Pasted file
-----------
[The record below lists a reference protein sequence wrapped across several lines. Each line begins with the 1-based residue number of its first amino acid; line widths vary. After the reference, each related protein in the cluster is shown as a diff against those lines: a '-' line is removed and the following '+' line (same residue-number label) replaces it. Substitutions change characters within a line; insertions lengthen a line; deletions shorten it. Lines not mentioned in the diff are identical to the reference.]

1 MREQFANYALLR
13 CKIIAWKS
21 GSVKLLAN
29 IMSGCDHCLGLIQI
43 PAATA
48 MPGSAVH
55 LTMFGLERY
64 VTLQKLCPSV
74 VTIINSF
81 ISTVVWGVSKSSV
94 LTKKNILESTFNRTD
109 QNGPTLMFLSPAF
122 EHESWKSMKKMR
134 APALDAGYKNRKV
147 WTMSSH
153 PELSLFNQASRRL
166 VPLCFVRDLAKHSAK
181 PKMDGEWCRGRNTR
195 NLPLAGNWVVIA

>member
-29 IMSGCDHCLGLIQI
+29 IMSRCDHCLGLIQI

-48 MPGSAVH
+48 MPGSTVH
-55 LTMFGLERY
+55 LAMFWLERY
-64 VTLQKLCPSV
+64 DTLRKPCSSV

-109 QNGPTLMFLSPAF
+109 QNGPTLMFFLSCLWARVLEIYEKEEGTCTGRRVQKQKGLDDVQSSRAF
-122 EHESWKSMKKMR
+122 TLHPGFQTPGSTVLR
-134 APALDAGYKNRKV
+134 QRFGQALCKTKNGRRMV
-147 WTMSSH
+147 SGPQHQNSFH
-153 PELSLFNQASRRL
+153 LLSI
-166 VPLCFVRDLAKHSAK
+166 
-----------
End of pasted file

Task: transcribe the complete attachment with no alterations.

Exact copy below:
[The record below lists a reference protein sequence wrapped across several lines. Each line begins with the 1-based residue number of its first amino acid; line widths vary. After the reference, each related protein in the cluster is shown as a diff against those lines: a '-' line is removed and the following '+' line (same residue-number label) replaces it. Substitutions change characters within a line; insertions lengthen a line; deletions shorten it. Lines not mentioned in the diff are identical to the reference.]

1 MREQFANYALLR
13 CKIIAWKS
21 GSVKLLAN
29 IMSGCDHCLGLIQI
43 PAATA
48 MPGSAVH
55 LTMFGLERY
64 VTLQKLCPSV
74 VTIINSF
81 ISTVVWGVSKSSV
94 LTKKNILESTFNRTD
109 QNGPTLMFLSPAF
122 EHESWKSMKKMR
134 APALDAGYKNRKV
147 WTMSSH
153 PELSLFNQASRRL
166 VPLCFVRDLAKHSAK
181 PKMDGEWCRGRNTR
195 NLPLAGNWVVIA

>member
-29 IMSGCDHCLGLIQI
+29 IMSRCDHCLGLIQI

-48 MPGSAVH
+48 MPGSTVH
-55 LTMFGLERY
+55 LAMFWLERY
-64 VTLQKLCPSV
+64 DTLRKPCSSV

-109 QNGPTLMFLSPAF
+109 QNGPTLMFFLSCLWARVLEIYEKEEGTCTGRRVQKQKGLDDVQSSRAF
-122 EHESWKSMKKMR
+122 TLHPGFQTPGSTVLR
-134 APALDAGYKNRKV
+134 QRFGQALCKTKNGRRMV
-147 WTMSSH
+147 SGPQHQNSFH
-153 PELSLFNQASRRL
+153 LLSI
-166 VPLCFVRDLAKHSAK
+166 